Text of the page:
Silicone overmolding is an injection molding process that molds silicone over, under, or through a substrate material to complete the final part. By allowing product designers to combine the best of two materials, this manufacturing process supports variations in durometer and rigidity. For example, a soft silicone rubber can be molded over a handle or cover that’s made of a hard plastic. The plastic provides strength and rigidity while the silicone provides a soft-touch surface.
Known also as in-mold assembly, silicone overmolding supports ergonomics, color variations, and brand identification in applications such as healthcare and infant care. As an overmold material, silicone can also impart functionality such as impact resistance, vibration damping, and environmental resistance. Silicone overmolding adds value to product designs, but it’s important to start with some fundamentals. Designers also need to understand the role of techniques and tooling in successful projects.
Silicone overmolding is more just a layering process. Rather, the overmold is assembled with the substrate material. The strength of this chemical or mechanical bond is critical, but it’s difficult to bond a silicone to a non-silicone material. With especially challenging material combinations, the substrate may require flame, corona discharge, or plasma treatment. Typically, however, bonding is achieved with mechanical undercuts, protrusions or indentations that prohibit part ejection from a mold.
Undercuts support overmolding, but these part features add costs and complexity to the mold. Plus, non-drafted areas can be difficult to remove. For product designers, it’s also important to remember that few injection molders are experts in overmolding liquid silicone rubber (LSR) to plastics. Overmolding an LSR with one durometer and color to an LSR with a different durometer and color is also a specialized discipline. There are differences in molding techniques to consider, too.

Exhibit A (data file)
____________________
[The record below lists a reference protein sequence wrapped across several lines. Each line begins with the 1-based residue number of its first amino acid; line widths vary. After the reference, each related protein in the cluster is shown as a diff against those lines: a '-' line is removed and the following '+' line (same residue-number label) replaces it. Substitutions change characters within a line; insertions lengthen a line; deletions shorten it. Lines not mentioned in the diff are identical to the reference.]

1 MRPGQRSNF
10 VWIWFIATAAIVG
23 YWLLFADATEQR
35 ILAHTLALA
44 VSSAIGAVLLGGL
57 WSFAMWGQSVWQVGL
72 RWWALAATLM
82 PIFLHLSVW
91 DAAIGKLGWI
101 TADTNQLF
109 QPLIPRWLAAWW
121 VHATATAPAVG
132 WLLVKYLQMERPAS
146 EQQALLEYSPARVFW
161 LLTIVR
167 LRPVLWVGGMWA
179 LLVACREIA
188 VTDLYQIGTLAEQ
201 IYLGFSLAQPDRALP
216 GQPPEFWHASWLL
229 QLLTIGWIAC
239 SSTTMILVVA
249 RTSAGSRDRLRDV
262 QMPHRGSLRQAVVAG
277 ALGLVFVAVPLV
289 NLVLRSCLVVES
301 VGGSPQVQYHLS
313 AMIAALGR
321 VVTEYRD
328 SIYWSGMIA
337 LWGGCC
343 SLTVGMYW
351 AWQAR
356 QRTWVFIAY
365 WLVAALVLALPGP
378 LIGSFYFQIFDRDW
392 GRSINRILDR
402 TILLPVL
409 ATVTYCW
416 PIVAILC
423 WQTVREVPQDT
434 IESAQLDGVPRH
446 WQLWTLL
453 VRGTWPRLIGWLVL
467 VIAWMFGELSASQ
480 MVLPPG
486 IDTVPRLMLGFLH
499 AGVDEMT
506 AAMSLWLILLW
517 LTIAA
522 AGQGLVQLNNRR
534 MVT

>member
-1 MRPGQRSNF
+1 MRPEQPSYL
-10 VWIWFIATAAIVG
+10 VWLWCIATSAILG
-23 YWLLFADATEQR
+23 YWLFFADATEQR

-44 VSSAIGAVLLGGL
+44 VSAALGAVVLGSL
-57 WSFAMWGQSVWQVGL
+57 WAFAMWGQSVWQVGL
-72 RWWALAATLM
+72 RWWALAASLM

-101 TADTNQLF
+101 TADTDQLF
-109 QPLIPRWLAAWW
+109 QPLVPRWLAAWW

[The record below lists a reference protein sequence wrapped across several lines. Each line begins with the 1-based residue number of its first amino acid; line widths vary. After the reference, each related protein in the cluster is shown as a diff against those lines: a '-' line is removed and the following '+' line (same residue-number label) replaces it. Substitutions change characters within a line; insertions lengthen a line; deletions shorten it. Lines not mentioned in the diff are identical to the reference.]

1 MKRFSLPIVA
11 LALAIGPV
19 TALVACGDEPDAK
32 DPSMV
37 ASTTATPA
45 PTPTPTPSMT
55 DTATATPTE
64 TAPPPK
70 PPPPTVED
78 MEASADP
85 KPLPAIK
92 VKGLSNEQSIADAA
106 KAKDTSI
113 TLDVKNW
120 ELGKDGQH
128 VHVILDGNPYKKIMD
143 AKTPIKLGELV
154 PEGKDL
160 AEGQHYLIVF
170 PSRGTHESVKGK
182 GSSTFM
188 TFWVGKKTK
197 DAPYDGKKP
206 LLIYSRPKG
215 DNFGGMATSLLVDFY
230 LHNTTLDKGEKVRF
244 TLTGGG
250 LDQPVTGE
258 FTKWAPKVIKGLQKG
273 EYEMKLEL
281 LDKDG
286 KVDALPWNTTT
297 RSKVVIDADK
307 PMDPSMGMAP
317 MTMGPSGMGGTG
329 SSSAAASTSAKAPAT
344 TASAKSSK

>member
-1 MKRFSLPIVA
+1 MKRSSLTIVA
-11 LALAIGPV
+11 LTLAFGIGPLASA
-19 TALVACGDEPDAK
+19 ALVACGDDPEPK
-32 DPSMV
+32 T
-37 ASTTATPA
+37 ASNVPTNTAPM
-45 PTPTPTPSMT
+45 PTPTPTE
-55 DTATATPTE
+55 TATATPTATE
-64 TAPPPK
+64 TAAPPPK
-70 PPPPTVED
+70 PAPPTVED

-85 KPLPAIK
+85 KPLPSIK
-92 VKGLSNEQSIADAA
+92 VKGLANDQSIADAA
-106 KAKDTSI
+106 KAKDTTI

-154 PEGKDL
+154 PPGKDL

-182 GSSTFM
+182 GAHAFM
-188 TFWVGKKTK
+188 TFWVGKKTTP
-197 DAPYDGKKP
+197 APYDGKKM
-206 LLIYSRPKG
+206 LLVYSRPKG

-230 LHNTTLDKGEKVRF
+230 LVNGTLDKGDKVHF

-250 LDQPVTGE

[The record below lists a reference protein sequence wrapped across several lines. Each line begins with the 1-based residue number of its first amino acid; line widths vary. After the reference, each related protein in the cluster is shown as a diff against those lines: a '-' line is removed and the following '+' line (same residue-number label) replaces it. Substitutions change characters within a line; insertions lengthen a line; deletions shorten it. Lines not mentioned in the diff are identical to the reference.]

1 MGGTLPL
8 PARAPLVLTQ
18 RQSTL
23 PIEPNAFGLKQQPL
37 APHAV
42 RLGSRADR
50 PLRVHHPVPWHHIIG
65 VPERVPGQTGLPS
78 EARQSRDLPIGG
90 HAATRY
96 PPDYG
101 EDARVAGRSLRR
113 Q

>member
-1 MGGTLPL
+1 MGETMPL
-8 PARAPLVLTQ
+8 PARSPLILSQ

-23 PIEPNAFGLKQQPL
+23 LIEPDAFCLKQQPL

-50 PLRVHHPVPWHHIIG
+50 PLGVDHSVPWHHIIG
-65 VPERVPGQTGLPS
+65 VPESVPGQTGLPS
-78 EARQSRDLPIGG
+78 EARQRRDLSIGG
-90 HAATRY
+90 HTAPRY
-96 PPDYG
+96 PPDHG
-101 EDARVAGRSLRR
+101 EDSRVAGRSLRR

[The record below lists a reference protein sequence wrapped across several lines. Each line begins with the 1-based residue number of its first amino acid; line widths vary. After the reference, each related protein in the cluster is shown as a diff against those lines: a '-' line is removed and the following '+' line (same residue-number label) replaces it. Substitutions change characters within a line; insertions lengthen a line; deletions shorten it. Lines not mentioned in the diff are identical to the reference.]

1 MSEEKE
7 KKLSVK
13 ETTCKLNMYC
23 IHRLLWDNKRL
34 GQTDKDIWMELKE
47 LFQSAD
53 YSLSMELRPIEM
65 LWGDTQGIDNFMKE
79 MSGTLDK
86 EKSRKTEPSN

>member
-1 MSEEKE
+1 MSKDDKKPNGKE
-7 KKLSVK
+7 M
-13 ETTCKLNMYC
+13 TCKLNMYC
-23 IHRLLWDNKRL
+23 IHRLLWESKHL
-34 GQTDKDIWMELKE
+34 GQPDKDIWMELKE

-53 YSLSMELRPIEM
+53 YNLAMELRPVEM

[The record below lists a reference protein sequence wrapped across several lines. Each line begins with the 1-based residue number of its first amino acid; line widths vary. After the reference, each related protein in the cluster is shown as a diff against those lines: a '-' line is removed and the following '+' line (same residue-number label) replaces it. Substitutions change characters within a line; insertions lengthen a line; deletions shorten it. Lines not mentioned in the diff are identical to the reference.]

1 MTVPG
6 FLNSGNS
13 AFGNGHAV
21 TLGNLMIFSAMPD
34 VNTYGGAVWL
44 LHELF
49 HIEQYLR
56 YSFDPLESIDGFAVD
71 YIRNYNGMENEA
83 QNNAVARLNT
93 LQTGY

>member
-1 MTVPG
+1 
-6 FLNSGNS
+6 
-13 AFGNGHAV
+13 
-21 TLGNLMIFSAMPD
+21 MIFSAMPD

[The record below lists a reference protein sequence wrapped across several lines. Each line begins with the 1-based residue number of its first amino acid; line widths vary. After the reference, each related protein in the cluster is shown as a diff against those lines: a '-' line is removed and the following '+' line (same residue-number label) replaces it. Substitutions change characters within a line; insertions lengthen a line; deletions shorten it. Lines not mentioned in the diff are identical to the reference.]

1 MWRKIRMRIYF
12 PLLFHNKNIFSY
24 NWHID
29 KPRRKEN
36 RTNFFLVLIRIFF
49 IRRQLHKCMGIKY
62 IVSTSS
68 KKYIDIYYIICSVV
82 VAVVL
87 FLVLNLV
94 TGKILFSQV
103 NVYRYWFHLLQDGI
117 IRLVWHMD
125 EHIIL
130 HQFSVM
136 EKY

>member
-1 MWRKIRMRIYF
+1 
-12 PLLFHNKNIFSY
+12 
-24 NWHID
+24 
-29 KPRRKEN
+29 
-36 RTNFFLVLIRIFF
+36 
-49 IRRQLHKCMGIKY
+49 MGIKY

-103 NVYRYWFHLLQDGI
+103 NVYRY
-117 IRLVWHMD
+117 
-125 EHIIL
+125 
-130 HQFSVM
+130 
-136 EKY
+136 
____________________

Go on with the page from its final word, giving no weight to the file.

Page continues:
Silicone overmolding can be achieved with multi-shot molding or insert molding. With double-shot molding, the first material shot is the substrate and the second is the overmold. A press with multiple barrels shoots two different resins into the same injection molding tool. The entire operation uses one machine in a continuous process, but double-shot molding is better-suited for larger volumes since the molds and machinery are more expensive.
Insert molding is performed by placing the substrate into the mold and then overmolding some or all of the substrate. To achieve optimum bond strength, the injection molder may need to preheat the substrate so that its surface temperature is closer to the melt temperature of the overmold. Across lower volumes, insert molding is more cost-effective than double-shot molding; however, insert molding requires a tool for the substrate and a different core and cavity to create the volume for the overmolded material.
The cost of tooling isn’t all that designers need to consider, however. The shutoff between the overmold and the substrate needs a sharp transition. The overmold also needs to avoid thinning or feathering that can cause delamination. With gate sizing, the ratio of flow length to wall thickness is critical for adhesion. To minimize flow length, gates are located in the thickest wall areas. Because air entrapment can interfere with bonding, the mold needs vents that are deep enough to avoid flash.
Texture is another important design consideration since it enhances the feel of the part and can minimize surface imperfections. Often, a part with a textured surface feels softer to the touch than its durometer actually measures. Textured surfaces provide better part releases than polished surfaces, too. A wide variety of textures are possible with injection molded parts, and designers can even incorporate images or logos for branding or product identification.
Choose Extreme Molding for Silicone Overmolding
Extreme Molding of Watervliet, New York is one of the few custom molders in the United States that offers plastic and silicone molding at the same location. Importantly, we are experts at overmolding silicone onto plastic substrates – including BPA-free plastics like Eastman Tritan™ co-polyester. Extreme Molding is also expert at combining various types of silicone for performance and durability. Our experience includes overmolding electronics with high-performance plastic or silicone.